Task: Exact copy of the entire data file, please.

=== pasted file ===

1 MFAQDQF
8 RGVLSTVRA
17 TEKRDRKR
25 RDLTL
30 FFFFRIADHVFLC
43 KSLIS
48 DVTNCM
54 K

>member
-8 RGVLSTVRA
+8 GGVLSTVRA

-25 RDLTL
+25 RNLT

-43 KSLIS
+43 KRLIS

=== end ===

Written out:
1 MFAQDQF
8 RGVLSTVRA
17 TEKRDRKR
25 RDLTL
30 FFFFRIADHVFLC
43 KSLIS
48 DVTNCM
54 K

>member
-8 RGVLSTVRA
+8 GGVLSTVRA

-25 RDLTL
+25 RNLT

-43 KSLIS
+43 KRLIS